Diagnosis is through testing, with ACTH testing being the gold standard.[19][3] Treatment is by replacing or augmenting the insufficient or absent hormones. [32][3] Addison's disease patients will need this treatment for the rest of their lives and can lead normal ones, as long as they are given proper treatment for their deficiency.[19][3][15][33]

Dogs [34] with diagnosed and treated diabetes but undiagnosed/untreated Addison's disease may have reduced insulin needs. I16

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ReferencesEdit

  1. Adrenal gland. Wikipedia.
  2. Adrenal Steroids. School of Veterinary Medicine-Colorado State University.
  3. 3.0 3.1 3.2 3.3 3.4 3.5 3.6 3.7 Stafford, Debbie (September 1999). The Great Mimic:Addison's Disease. Veterinary Technician.
  4. Mineralcorticoids. School of Veterinary Medicine-Colorado State University.
  5. Potassium Toxicity & Addison's Disease. Pet Education.com.
  6. 6.0 6.1 Addison's Disease. New Hope Animal Hospital.
  7. Wortinger, Ann (February 2001). Electrolytes, Fluids and the Acid-Base Balance. Veterinary Technician.
  8. Nussey, SS., Whitehead, SA. (2001). Endocrinology-an Integrated Approach-Aldosterone. National Institutes of Health (US).
  9. Plummer, Caryn E., Specht, Andrew, Gelatt, Kirk N. (December 2007). Ocular Manifestations of Endocrine Disease. Compendium.
  10. Diabetes Mellitus. Petplace.com.
  11. Lunn, Katharine F., James Katherine M. (2007). Normal and Abnormal Water Balance: Polyuria and Polydipsia. Compendium.
  12. Hypoglycemia in Dogs. Petplace.com.
  13. Steiner, Jörg (2001). Chronic Diarrhea. WSAVA.
  14. 14.0 14.1 14.2 14.3 14.4 14.5 14.6 14.7 14.8 14.9 Brooks, Wendy C.. Addison's Disease-Hypoadrenocorticism. Veterinary Partner.
  15. 15.0 15.1 15.2 15.3 15.4 Addison's Disease. Southpaws Veterinary Center.
  16. Meeking, S. (2007). Treatment of acute adrenal insufficiency. Clinical Tech-Small Animal Practice.
  17. Klein, Susan C., Peterson, Mark E. (January 2010). Canine hypoadrenocorticism: Part I. Canadian Veterinary Journal.
  18. Durkan, Samuel (2008). Endocrine Emergencies. DVM 360.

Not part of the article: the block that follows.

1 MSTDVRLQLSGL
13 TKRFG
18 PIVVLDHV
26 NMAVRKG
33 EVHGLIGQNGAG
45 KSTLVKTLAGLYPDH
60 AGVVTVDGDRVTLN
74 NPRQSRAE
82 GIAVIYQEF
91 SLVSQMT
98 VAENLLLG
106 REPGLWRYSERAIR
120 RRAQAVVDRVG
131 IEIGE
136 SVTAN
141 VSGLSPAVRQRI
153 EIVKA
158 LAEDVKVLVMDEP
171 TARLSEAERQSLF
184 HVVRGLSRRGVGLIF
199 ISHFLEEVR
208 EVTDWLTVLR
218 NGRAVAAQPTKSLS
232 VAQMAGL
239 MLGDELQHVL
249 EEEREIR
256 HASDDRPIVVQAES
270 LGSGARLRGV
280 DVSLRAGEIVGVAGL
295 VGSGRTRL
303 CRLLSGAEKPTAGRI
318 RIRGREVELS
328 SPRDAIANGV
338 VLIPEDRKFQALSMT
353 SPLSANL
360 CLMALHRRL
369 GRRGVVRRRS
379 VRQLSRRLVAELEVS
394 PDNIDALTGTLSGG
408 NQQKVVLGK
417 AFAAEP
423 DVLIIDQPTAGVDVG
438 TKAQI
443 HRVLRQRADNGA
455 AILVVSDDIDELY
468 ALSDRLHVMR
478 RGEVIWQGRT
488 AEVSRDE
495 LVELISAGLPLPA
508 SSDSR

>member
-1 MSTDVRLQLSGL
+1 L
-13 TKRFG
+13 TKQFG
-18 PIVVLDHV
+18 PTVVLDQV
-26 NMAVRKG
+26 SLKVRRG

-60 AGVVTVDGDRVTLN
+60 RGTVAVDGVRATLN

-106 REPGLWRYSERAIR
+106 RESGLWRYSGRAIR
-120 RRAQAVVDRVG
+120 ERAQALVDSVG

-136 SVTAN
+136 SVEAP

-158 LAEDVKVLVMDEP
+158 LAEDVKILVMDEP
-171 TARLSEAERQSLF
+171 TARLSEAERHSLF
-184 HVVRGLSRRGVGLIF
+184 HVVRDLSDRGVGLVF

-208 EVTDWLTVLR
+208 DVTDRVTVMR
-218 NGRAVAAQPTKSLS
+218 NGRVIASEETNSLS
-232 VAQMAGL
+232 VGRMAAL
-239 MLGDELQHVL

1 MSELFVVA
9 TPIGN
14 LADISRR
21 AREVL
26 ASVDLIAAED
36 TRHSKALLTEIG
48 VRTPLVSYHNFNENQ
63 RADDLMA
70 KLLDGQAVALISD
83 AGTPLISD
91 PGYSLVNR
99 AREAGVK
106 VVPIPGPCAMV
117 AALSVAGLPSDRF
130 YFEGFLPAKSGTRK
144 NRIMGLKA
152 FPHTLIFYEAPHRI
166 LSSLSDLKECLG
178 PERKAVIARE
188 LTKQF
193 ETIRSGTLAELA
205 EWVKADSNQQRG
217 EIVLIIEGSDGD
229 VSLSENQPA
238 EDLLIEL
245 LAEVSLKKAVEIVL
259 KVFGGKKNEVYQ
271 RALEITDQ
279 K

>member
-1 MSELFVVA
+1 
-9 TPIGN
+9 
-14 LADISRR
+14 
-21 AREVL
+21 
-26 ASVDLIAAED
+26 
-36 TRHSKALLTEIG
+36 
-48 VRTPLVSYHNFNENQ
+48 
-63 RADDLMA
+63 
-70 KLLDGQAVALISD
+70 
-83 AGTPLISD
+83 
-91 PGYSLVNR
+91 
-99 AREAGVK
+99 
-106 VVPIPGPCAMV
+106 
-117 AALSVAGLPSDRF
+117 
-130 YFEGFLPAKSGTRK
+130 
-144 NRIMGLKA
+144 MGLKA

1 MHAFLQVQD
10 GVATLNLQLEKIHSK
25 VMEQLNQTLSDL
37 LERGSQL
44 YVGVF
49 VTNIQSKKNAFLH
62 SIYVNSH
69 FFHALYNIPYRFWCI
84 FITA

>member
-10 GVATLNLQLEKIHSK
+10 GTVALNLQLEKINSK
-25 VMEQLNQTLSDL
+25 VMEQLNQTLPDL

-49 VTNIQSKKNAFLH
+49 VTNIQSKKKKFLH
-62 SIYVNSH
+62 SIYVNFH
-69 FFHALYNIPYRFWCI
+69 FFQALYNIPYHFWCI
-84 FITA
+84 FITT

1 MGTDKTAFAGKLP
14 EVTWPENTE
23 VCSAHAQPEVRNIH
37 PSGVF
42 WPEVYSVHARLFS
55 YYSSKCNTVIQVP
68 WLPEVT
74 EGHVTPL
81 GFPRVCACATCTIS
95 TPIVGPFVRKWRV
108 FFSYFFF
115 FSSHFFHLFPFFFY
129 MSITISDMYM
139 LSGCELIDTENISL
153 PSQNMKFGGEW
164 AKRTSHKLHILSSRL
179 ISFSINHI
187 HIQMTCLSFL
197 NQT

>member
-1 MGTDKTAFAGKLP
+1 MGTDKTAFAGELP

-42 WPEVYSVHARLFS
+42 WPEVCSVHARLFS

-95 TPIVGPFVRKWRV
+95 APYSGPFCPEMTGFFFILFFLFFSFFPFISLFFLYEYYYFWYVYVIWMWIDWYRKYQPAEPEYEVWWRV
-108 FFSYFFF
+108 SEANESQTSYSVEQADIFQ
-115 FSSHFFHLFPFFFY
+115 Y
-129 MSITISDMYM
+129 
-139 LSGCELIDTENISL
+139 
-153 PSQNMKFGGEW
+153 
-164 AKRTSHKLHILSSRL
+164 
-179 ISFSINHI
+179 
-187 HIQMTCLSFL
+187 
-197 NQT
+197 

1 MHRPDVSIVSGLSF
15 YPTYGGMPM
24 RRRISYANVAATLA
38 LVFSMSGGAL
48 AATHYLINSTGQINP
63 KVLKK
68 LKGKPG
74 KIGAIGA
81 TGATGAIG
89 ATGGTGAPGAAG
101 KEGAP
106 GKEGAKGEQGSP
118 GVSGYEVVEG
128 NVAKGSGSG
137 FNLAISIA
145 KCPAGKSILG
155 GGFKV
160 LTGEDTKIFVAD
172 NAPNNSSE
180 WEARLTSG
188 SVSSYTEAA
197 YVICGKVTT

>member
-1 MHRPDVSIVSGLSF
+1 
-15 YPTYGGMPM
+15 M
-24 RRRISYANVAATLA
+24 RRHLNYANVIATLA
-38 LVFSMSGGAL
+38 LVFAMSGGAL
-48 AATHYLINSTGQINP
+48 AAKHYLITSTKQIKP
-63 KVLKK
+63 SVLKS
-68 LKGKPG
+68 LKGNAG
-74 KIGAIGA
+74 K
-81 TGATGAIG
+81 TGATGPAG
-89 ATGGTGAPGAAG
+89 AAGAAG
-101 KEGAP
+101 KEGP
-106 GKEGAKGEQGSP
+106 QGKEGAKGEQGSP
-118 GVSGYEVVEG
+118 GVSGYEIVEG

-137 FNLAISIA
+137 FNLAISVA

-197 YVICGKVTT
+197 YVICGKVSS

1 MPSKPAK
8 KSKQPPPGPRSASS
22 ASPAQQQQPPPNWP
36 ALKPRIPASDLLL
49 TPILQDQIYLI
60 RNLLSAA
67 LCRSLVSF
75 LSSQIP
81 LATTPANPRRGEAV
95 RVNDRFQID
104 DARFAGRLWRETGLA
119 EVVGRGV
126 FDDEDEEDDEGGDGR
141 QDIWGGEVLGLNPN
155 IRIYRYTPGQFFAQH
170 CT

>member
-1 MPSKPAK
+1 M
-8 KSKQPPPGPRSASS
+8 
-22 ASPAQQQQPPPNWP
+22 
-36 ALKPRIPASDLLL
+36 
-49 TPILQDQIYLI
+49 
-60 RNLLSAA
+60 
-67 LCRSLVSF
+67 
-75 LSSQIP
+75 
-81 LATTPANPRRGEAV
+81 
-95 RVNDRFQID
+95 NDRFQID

19. 19.0 19.1 19.2 19.3 19.4 Klein, Susan C., Peterson, Mark E. (February 2010). Canine hypoadrenocorticism: Part II. Canadian Veterinary Journal.
  20. Schaer, Michael (2005). Acute Adrenocortical Insufficiency. 30th World Congress of the World Small Animal Veterinary Association.
  21. Dexamethasone--Azium. 1-800PetMeds.com.
  22. Generic Dexamethasone Injection. Medi-Vet.com.
  23. Dexamethasone Sodium Phosphate--Generic Label Photo. Moore vet. Archived from the original on 2013-06-24.
  24. Dexamethasone Tablets--Generic Package Label. Moore vet. Archived from the original on 2013-06-24.
  25. Guide to Endocrinology. Axiom Vet Lab.
  26. 26.0 26.1 Overview of Adrenal Histology. School of Veterinary Medicine-Colorado State University.
  27. Maddison, Jill (2009). Corticosteroids: Friend or Foe?. WSAVA.
  28. 28.0 28.1 Peterson, Mark E., Kintzer, Peter P. (2006). Hypoadrenocorticism (Addison's Disease) in Dogs-page 20. OSU Endocrinology Symposium.
  29. Hypoadrenocorticism (Addison's Disease). Merck Veterinary Manual.
  30. Gaydos, Christine A., DeClue, Amy E. (1 Jun 2008). Updates on hypoadrenocorticism. DVM 360.
  31. Thompson AL, Scott-Moncrieff JC, Anderson JD. (2007). Comparison of classic hypoadrenocorticism with glucocorticoid-deficient hypoadrenocorticism in dogs: 46 cases (1985-2005).. Journal of the American Veterinary Medical Association.
  32. About Percorten-V-Treatment for Canine Addison's Disease. Novartis Animal Health.
  33. Church, David B. (2009). Management of Hypoadrenocorticism. WSAVA.
  34. Greco, Debra (March 2001). Canine Diabetes & Addison's Disease. District of Columbia Academy of Veterinary Medicine.